Wouldn’t it be better to go with a single 2 barrel progressive carburetor than two separate carburetors?
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Depends on what you are wanting the engine to do. If you want user friendly, high mileage low trouble and low maintenance then get a Stock 1600cc VW engine with factory single barrel carb. The trade off is the 60 HP performance. To get better performance from a VW type 1 engine usually takes the addition of carbs mounted directly on top of each head. The long intake runners it takes to run a center mounted weber 2 barrel or the old school Holley 2 barrel "bug Spray" set ups cause poor fuel atomization and intake freeze up in cooler temps. This is a main reason the dual Weber or Dellorto carbs are used. Carbs are in good condition (never buy a set of used carbs cheap unless you want real headaches) and tuned by someone who knows how, are a thing of beauty and run wonderfully and make a healthy Type 1 engine run amazing. The other mistake people make is to install dual Webers on a tired impaired engine with compression differences between cylinders greater than 10 psi. The results magnify the engines issue , the carbs run like sh*% and kill the engine off in quick manner. So the perfect setup for any engine is one carb throat per cylinder with the carb close to the head. Even fuel injection setups for type 1 engines use dual carb like setups to get one throttle body per cylinder. To answer your question, center mounted performance carbs don't work all that well on our type 1 engines and have clearance issues with our Speedster engine compartment lids. The progressive Webers used on Porsche 914's are not so good it is an old carb designed that was designed for the 2300 cc Ford Pinto engine. They make the engine run but the performance loss is huge. I am sure many others on here will have better and possibly conflicting replies. So I end this with this being IMHO.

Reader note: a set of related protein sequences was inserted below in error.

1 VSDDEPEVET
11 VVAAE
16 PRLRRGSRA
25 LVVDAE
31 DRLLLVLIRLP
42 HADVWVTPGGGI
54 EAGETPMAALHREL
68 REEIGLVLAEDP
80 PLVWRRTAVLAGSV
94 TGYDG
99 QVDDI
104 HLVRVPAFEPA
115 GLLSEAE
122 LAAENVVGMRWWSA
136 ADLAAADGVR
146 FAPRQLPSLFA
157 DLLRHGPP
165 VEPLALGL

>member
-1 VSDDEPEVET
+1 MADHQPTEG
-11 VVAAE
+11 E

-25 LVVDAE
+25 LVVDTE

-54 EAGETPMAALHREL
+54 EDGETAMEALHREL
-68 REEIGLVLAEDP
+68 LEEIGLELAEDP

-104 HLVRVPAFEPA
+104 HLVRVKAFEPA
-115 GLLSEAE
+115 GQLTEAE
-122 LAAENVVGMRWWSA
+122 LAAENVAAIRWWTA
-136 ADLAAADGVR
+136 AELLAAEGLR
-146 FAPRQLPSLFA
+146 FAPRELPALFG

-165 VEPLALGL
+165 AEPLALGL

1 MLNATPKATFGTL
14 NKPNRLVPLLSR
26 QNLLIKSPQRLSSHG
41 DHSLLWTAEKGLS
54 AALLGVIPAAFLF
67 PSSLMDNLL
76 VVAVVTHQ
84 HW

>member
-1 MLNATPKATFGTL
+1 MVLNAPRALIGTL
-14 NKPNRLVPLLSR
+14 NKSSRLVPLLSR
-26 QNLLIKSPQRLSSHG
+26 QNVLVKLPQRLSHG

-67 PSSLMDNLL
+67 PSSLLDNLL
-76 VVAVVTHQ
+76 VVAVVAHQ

Thank you for such detail, I remember those Holley carbs, they never did work well. The engine I’m getting is a 1915 cc with Kardons (I’m told they are some kind of Solex) I believe they are single barrels feeding each bank. Are you familiar with this setup? I would prefer Webber’s but at this point I’m deferring to the builder. Any advice or comment would be appreciated. Thank you.
Tons of folks use and love those carbs. Like Danny said, one throat per cylinder is optimal for performance, but 1 throat per bank on short manifolds is the next best thing. On the plus side, they'll probably be easier to keep dialed in than Webers or Dellortos.
My dells were rebuilt by an expert 4 years ago, and I end up fiddling with them about every 500 miles. Just today they started burbling a bit coming out of the mountain, and popped at few times during shifts. I guess they'll be coming off to blow out the passages* and the jets next week. (I can't wait to get rid of this rusty tank. I'm sure that's the problem, despite 2 fuel filters.)
*Thanks to whoever posted that YouTube video. I'll be reviewing it first.
Dual single barrel solex carbs on a smaller displacement engines (under 2000cc) run great when setup correctly. The engine you are having built should have snappy throttle response and good pulling power up to 4500,maybe 5000rpm but the sweet spot on this setup will be zero to 3800 rpm's which will make for a super fun driving car with the torque in the usable range for most sane drivers. You should have many miles of trouble free driving with this. Let us know how it goes.